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International relations

ASEAN discusses regional travel corridor for faster COVID recovery

Indonesia president hopes new plan will be in operation in by early 2021

Chinese Premier Li Keqiang, center, speaking during a virtual summit with ASEAN leaders on Thursday. (VNA via AP)

SINGAPORE -- The 10 members of the Association of Southeast Asian Nations on Thursday discussed the creation of a regional "travel corridor" at an online summit, hoping that it would aid a faster recovery from the COVID-19 pandemic in the bloc.

The reopening of travel is high on ASEAN's agenda for an economic recovery. The organization is also looking into supply chain connectivity and the promotion of trade, as it tries to shake off the effects of coronavirus.

The summit statement has yet to be released, but according to Indonesian President Joko Widodo who attended the meeting, the body would issue an "ASEAN declaration on an ASEAN travel corridor arrangement framework." He said he hoped the travel corridor will be set up in the first quarter of 2021.

Widodo explained at the meeting that the plan, which requires the disciplined application of health protocols, raises hopes that economic activity can be resumed in the region.

The travel scheme would include the establishment of temporary fast lanes and health checks on departure and arrival.

There are only a few bilateral travel agreements in the region now, such as the reciprocal green lane scheme between Singapore and Malaysia launched in August, and one between Singapore and Indonesia started last month, that allow business and official travelers to cross borders without having to quarantine.

A Vietnamese soldier stands guard. The annual ASEAN summit was meant to be held in Hanoi with Vietnam as chair this year, but the pandemic put paid to those plans.   © Reuters

But most ASEAN countries remain closed to each other, exacerbating regional economic downturns. Given the region's heavy reliance on tourists, foreign investments and trade, cross-border travel is key to economic recovery.

"Enabling movement of people in the region will help drive economic growth," Malaysian Prime Minister Muhyiddin Yassin said at the summit meeting. "Essential movement through travel corridors must be given priority, such as a coordinated set of procedures and requirements between member states."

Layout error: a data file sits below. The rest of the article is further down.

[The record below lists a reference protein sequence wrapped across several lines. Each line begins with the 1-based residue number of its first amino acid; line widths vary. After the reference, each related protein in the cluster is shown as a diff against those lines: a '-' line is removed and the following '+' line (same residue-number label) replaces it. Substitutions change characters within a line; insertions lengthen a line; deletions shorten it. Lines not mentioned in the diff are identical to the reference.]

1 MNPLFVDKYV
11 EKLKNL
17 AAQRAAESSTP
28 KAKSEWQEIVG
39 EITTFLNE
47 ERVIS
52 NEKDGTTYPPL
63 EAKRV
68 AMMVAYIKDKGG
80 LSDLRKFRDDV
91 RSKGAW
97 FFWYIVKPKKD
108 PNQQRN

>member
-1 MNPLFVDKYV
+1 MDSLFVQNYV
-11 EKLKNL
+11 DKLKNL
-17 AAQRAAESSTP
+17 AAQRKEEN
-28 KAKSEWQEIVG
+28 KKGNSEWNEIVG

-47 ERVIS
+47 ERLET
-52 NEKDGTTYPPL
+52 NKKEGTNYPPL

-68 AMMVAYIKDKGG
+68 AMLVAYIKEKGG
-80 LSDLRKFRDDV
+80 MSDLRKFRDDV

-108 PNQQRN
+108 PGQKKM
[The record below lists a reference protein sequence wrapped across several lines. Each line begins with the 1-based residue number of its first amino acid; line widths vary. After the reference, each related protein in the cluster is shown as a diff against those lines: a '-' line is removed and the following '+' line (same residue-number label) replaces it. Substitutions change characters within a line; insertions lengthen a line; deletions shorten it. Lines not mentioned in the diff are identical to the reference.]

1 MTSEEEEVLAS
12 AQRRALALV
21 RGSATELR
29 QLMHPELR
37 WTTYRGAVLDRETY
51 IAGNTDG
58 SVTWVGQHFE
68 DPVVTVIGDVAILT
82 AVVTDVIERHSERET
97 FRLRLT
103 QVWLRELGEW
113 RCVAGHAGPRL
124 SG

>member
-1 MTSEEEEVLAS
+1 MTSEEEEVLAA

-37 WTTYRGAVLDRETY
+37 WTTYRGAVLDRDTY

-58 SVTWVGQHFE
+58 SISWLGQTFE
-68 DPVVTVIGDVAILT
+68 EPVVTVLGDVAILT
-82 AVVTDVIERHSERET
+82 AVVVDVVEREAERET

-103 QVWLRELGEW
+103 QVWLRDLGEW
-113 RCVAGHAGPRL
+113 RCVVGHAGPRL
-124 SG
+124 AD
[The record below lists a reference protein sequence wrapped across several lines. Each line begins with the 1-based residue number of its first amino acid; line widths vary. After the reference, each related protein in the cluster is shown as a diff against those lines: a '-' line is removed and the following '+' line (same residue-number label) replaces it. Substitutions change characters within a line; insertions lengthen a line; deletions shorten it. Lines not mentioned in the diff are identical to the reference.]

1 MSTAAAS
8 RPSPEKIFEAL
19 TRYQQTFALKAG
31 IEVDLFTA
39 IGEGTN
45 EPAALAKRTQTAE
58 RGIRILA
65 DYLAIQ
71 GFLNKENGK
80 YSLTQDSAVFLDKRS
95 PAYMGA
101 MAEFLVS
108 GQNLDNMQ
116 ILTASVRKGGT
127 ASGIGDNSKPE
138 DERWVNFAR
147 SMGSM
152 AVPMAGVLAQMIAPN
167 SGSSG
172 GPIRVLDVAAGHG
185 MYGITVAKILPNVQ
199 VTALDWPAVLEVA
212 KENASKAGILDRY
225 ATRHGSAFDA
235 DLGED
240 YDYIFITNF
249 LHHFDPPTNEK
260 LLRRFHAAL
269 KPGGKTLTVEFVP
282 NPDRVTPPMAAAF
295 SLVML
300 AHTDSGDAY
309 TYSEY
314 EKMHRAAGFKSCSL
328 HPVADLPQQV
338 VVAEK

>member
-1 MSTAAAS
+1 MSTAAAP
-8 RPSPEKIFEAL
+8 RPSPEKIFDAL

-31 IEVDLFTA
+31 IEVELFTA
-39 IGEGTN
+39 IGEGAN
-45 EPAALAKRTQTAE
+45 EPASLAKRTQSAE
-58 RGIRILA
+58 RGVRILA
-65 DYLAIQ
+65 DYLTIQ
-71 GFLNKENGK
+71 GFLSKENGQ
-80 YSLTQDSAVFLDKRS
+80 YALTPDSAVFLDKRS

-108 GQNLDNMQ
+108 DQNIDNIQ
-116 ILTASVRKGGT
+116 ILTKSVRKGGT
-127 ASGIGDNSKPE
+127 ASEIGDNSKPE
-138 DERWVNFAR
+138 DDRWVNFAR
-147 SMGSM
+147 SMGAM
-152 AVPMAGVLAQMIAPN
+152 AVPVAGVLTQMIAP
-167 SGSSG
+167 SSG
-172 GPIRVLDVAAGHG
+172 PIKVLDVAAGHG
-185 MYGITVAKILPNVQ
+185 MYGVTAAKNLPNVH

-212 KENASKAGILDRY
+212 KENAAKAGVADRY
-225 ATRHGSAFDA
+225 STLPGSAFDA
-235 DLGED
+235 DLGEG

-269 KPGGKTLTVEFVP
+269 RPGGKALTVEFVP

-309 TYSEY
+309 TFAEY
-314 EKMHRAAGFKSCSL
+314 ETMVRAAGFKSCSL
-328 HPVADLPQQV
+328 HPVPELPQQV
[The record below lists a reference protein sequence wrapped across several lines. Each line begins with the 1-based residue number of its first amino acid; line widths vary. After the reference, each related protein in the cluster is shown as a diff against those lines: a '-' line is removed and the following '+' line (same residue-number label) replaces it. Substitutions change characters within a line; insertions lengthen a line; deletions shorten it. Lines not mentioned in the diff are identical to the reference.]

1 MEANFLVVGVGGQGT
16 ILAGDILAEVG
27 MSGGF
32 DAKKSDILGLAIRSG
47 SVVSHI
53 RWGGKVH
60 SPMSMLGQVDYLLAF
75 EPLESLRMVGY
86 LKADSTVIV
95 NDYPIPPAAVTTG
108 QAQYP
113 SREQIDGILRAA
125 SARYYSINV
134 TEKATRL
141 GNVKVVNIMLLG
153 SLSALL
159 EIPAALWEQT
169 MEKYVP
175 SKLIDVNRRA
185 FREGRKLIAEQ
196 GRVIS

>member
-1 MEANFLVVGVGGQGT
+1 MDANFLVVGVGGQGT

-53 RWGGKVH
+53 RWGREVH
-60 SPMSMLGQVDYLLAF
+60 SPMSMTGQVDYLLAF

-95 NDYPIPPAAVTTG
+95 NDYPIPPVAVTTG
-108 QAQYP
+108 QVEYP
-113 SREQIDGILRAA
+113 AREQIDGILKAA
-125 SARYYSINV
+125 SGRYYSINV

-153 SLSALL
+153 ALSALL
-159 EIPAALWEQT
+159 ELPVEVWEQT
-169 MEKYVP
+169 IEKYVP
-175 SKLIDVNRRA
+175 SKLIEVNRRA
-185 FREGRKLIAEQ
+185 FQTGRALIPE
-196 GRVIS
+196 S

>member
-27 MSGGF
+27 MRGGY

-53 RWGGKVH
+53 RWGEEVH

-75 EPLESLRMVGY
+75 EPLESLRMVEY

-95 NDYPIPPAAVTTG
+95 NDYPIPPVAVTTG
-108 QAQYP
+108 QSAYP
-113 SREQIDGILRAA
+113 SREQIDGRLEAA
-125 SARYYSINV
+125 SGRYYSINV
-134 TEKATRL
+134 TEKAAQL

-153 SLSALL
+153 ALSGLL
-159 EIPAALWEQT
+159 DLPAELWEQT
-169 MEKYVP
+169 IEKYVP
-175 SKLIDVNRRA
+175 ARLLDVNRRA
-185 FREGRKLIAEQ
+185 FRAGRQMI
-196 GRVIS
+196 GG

Vietnamese Prime Minister Nguyen Xuan Phuc also said during Thursday's opening ceremony: "We are creating a safe travel framework for businesses and investors amid the pandemic."

Yet, implementing a regional strategy is more difficult than bilateral agreements, as the coronavirus pandemic is in different stages among ASEAN members. Indonesia and the Philippines continue to report over 1,000 new cases daily, while Thailand and Vietnam are marking single-digit cases. The feasibility of regional travel by early next year remains unclear.

On Thursday, ASEAN leaders also held a summit with Chinese Premier Li Keqiang, where South China Sea security and the coronavirus vaccine were discussed.

According to a Chinese official, ASEAN member states expressed hopes to work with Beijing in research and development, as well as application of COVID-19 vaccines. Luo Zhaohui, vice foreign minister, told reporters Thursday that ASEAN "highly recognized and appreciated" China's role in fighting the pandemic.

South Korea also voiced its hopes for cooperation. President Moon Jae-in said in the opening remarks of the summit with ASEAN on Thursday: "Korea will actively participate in the COVID-19 ASEAN Response Fund and the ASEAN Plus Three reserve of essential medical supplies."

South Korea has been successful in containing the pandemic with its track-and-trace measures and the establishment of drive-through and walk-through screening stations. "With the cooperation between ASEAN and Korea, we will be able to preemptively respond to the COVID-19 crisis and its entailing socio-economic changes," Moon said.

With respect to the South China Sea, Philippine President Rodrigo Duterte expressed his commitment in concluding an effective and substantive Code of Conduct in the area in accordance with international law including the United Nations Convention for the Law of the Sea.

ASEAN and China have been negotiating the code of conduct -- rules and norms meant to avoid conflict -- that was supposed to be completed in 2021, but the pandemic has delayed matters.

The biannual ASEAN summit was meant to be held in Hanoi in-person this year with Vietnam as chair, but the pandemic put paid to those plans.

Later that day, Indian Prime Minister Narendra Modi held a summit with ASEAN leaders, in which he stressed that his country and the Southeast Asian bloc share "ample closeness" between their Indo-Pacific initiatives to foster cooperation in the region. He added that "speeding up all types of connectivity initiatives between India and ASEAN -- physical, economic, social, digital, financial, maritime -- is the top priority for us."

Additional reporting by CK Tan in Shanghai, Cliff Venzon in Manila, and Kim Jaewon in Seoul.

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